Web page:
Two of Chicago's leading entrepreneurs happen to be brothers. But it's a good thing they didn't actually grow up together. Howard Tullman, 14 years older, already had left the nest when Glen, the baby of the family, persuaded their mother to let him cut a hole in the roof of the family's New Providence (N.J.) home to test his ideas on solar energy. Mom never said no. But Howard, born bossy, wouldn't have let Glen experiment on his own. "He would have wanted a bigger hole," says Glen. Admits Howard: "I was an overpowering presence."
These days, the brothers communicate regularly, often e-mailing each other in the wee hours, when they're not focused on running their own businesses—Glen at Allscripts Healthcare Solutions (MDRX), an electronic records and medical software outfit, and Howard at Flashpoint, The Academy of Media Arts & Sciences, a for-profit digital arts school in Chicago. The two share more than chief executive titles. They're creative and competitive, and in their off hours both have developed a love of magic.
Anyone who wonders how entrepreneurs come to be should consider the Tullmans. The same ambition that drove Howard to start CCC Information Services in 1980 and later head 11 other companies rubbed off on Glen, who grew up hearing nonstop about Howard's successes at college, law school, and in business, and went on to run three companies himself after working for Howard. "If you've ever played a simple game with either of these guys, you would think it's life and death—and it is for them," says Warren, their brother, who works in Denver as Allscripts senior vice-president for sales. "At a recent Thanksgiving, they were competing on carving the turkey."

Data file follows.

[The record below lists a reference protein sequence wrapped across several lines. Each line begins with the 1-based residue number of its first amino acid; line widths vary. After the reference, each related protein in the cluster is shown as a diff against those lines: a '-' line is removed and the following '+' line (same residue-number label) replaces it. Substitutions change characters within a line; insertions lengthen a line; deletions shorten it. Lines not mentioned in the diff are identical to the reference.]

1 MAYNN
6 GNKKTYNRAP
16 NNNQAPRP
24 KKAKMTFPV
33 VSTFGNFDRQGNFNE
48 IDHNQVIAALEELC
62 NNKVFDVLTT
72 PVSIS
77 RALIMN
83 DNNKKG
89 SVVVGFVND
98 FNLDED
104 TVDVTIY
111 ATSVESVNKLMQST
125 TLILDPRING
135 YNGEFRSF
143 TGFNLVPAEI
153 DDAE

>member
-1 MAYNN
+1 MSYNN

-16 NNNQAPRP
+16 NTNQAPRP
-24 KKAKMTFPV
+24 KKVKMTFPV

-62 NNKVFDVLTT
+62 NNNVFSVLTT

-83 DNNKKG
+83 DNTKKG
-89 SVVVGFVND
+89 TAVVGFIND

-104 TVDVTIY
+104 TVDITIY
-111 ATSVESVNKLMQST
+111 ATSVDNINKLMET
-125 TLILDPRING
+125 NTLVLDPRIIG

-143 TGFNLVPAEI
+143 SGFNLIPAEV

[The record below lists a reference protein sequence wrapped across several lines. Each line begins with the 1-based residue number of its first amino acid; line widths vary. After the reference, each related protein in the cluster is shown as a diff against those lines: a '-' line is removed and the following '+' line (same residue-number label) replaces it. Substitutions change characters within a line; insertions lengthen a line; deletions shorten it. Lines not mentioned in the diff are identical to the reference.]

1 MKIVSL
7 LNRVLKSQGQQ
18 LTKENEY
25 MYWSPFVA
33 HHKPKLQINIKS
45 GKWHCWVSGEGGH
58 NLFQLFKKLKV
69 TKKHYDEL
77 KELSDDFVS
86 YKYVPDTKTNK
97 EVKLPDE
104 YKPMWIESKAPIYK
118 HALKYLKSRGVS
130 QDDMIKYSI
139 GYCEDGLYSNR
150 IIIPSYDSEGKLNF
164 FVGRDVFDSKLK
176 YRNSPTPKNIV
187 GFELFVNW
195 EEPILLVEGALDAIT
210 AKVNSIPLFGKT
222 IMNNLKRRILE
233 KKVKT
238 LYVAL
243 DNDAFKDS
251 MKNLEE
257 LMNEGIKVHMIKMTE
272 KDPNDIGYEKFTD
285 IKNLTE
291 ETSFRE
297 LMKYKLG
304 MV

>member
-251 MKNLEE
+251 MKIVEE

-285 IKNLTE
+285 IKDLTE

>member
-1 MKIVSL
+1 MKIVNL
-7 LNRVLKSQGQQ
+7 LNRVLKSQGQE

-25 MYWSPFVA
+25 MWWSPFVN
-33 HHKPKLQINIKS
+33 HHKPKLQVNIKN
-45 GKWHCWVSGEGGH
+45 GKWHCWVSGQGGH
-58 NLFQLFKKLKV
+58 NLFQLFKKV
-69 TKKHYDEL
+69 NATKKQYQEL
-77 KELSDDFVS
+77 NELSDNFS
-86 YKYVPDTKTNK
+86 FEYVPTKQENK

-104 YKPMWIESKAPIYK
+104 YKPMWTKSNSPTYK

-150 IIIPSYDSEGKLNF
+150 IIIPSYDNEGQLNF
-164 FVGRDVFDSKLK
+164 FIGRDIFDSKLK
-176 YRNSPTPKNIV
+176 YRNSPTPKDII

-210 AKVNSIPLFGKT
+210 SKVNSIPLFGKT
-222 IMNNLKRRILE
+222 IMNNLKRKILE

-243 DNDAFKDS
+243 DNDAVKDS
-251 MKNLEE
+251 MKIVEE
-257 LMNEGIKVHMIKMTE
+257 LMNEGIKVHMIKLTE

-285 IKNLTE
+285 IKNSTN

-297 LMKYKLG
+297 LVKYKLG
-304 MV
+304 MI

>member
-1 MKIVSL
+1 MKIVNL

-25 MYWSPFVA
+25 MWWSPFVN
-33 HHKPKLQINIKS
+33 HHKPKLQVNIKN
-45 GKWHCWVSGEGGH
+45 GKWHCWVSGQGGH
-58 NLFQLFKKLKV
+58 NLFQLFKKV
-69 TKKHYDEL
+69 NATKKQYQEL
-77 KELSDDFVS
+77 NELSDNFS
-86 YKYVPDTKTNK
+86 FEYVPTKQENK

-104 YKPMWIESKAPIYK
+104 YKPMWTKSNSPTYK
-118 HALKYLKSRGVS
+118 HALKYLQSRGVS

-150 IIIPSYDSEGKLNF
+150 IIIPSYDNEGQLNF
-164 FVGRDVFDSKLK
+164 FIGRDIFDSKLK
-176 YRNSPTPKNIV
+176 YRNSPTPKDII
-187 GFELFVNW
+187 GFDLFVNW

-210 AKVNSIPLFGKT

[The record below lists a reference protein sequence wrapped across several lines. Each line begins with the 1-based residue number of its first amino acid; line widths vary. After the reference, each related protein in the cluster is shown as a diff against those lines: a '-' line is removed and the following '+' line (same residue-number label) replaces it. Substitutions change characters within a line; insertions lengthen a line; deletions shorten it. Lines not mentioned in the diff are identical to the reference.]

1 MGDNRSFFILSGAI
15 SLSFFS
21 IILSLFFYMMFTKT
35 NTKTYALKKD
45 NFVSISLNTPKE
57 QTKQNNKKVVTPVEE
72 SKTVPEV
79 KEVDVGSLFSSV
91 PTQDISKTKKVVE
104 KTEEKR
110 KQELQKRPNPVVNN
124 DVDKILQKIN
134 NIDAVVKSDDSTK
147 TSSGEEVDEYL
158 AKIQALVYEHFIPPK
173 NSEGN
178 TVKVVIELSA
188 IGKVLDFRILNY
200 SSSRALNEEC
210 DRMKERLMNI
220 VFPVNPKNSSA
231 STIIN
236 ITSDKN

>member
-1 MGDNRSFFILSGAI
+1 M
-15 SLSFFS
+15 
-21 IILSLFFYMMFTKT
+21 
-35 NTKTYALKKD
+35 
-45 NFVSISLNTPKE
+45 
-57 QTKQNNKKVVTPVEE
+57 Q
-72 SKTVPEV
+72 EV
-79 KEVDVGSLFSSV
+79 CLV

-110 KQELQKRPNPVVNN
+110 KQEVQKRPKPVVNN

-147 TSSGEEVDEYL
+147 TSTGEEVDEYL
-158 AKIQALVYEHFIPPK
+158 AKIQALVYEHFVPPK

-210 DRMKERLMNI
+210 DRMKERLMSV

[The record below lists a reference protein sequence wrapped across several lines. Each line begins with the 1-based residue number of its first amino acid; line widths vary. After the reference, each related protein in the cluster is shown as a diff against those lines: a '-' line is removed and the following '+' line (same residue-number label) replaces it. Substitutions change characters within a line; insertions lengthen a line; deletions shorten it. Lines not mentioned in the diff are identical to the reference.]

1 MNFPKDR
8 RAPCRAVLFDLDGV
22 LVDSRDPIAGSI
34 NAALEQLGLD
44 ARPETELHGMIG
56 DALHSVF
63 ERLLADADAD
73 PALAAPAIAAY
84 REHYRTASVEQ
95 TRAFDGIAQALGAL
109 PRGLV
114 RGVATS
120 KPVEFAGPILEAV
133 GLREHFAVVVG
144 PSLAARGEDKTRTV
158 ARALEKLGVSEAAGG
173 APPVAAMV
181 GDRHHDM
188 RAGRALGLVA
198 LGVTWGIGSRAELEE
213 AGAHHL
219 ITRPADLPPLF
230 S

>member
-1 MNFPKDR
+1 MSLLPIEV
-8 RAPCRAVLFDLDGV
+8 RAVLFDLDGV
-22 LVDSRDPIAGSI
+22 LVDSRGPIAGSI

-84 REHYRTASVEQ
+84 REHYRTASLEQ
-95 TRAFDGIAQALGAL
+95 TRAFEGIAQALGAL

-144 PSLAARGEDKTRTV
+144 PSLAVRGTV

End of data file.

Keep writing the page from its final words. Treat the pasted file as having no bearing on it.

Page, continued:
Those who've known Howard for years say that actually, he's mellowed. But his hard edge still surfaces, even in his uniform of T-shirt and jeans, and he's known to bark orders to get things done his way. It's his ability to think strategically and make myriad decisions quickly that make him ideally suited to startups. "He is very passionate and decisive. That's what makes him successful," says T. Scott Leisher, executive vice-president at Allscripts, who worked with both Tullmans at CCC.
Glen, who prefers a traditional charcoal gray suit, has a gentler approach. "Glen is a strong decision maker, but the people feel they have a voice and they have an impact on the decisions," Leisher says. "He listens."
Both brothers have prospered. Glen, 48, is merging 1,155-employee Allscripts with Misys, a London multinational. Misys will offer its health-care division plus $330 million in cash for a 54.5% stake in the united company, with Glen at the helm. Howard, 63, who sold CCC for almost $100 million, is CEO of Flashpoint Academy, which opened last September. "The energy is incredible with both of them," says David Mullen, the chief financial officer of Navteq (NVT), who knows them from their CCC days. "Self-confidence is not lacking in them, either."
The Tullmans credit each other. Glen learned strategy from Howard, while inspiring him to work harder on consensus building and empowering employees. Howard is trying to do that at his new school, which will have a staff of more than 40 and enroll 250 to 300 students this fall. That's double last year's figures. Howard is targeting revenue of $8 million to $10 million for the 2008-09 year, up from $2 million to $3 million in its inaugural year.
Neither brother set out to become an entrepreneur. Howard started off as an attorney in a law firm but after ten years didn't think he was learning anything new. But he had made a boatload of money and thought computers could transform auto-insurance claims processing. He rented an 8-by-10-foot office and started writing the system diagrams that got CCC off the ground. "Building your dream and your vision into a reality is an incomparable sensation," he says.
Glen became involved in startups at his brother's urging. Howard invited Glen to Chicago in 1983, ostensibly to hang with family.